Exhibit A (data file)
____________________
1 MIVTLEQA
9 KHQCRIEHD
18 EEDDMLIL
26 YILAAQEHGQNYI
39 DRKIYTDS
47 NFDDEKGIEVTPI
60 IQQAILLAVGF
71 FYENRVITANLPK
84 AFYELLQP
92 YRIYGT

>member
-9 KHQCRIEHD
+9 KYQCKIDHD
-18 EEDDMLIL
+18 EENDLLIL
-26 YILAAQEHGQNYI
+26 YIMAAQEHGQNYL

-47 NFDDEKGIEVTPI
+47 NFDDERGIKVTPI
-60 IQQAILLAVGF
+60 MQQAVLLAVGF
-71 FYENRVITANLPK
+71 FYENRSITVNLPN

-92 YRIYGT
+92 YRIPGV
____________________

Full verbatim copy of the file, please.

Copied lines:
1 MIVTLEQA
9 KHQCRIEHD
18 EEDDMLIL
26 YILAAQEHGQNYI
39 DRKIYTDS
47 NFDDEKGIEVTPI
60 IQQAILLAVGF
71 FYENRVITANLPK
84 AFYELLQP
92 YRIYGT

>member
-9 KHQCRIEHD
+9 KYQCKIDHD
-18 EEDDMLIL
+18 EENDLLIL
-26 YILAAQEHGQNYI
+26 YIMAAQEHGQNYL

-47 NFDDEKGIEVTPI
+47 NFDDERGIKVTPI
-60 IQQAILLAVGF
+60 MQQAVLLAVGF
-71 FYENRVITANLPK
+71 FYENRSITVNLPN

-92 YRIYGT
+92 YRIPGV